A bill that would allow the use of automated vehicle identification systems to enforce traffic laws in the state has been filed for the 2021 Wyoming Legislature. You can read the entire story on that bill at this link.

I'm guessing the author of that bill did not stop to do any homework on why many other cities and states that adopted these cameras in the past have given up on them and taken them down.

Back in 2012 around 540 U.S. jurisdictions had these cameras in use. But then, after some backlash and lawsuits the number dropped to 503, then 213, and in 2020 is down just a few cities.(Governing.com)

New Jersey tested the cameras and found they had no noticeable reduction in traffic accidents. At the same time New Jersey discovered this the governor of Ohio signed a law blocking the use of these cameras in his state.

While that was going on, a California appeals court began throwing out $500 tickets because the towns had not set the cameras with the proper 3.6-second yellow light as required by law. This caused Riverside­ California to end their red light camera program.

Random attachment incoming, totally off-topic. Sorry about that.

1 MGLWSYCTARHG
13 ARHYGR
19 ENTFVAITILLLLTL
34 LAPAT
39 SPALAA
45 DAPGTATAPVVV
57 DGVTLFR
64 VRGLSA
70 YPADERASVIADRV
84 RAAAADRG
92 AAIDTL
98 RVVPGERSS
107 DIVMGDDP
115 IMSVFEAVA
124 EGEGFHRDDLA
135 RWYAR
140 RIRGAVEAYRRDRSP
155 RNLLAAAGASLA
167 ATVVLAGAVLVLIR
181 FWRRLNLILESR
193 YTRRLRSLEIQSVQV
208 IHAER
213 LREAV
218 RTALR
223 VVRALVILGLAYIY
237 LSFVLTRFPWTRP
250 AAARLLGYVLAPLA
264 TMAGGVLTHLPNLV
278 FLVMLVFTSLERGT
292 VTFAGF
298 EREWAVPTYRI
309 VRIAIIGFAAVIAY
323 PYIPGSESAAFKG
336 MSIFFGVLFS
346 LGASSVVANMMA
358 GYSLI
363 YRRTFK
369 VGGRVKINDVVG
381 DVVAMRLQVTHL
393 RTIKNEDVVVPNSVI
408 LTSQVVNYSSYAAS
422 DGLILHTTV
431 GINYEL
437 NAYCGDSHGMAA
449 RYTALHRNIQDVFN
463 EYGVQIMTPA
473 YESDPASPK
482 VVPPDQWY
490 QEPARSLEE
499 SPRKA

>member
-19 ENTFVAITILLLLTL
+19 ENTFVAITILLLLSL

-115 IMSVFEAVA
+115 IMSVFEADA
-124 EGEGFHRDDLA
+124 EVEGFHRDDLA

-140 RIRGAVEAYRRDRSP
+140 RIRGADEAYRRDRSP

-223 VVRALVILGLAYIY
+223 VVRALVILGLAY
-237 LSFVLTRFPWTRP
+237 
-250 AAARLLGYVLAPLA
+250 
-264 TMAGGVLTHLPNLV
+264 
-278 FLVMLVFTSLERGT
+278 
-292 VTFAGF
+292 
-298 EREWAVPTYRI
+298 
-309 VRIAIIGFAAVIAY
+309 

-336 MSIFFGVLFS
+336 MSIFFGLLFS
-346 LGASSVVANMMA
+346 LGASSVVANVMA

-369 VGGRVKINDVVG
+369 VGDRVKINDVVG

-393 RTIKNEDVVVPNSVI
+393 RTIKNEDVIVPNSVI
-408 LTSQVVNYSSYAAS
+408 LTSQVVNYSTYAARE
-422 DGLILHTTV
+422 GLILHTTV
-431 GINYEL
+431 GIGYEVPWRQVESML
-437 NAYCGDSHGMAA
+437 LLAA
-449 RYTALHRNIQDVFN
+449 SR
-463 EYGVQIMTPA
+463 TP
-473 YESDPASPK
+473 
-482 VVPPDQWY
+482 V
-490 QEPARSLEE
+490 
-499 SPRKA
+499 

I really don't think Wyoming wants to get sued over this. Lawyers in Missouri reached a settlement in a class-action lawsuit against 20 cities. Those cities will have to refund everyone they fined.

The next concern is that cities in Wyoming, or the state itself, will want these camera just because it can make them money. Many cities actually used red light cameras as part of their income and when their programs came to an end they suddenly had budget problems.

The credit rating company Moody’s, wrote of the impact.  “These developments are credit-negative,” Moody, “because they further constrain governments’ ability to implement new revenue streams at a time when these governments are facing property tax limits, uneven sales tax growth and anti-tax sentiment.” (Governing.com)

POLITE NOTE TO LEGISLATORS: Before writing a bill find out who might have tried the same thing and if it worked for them.

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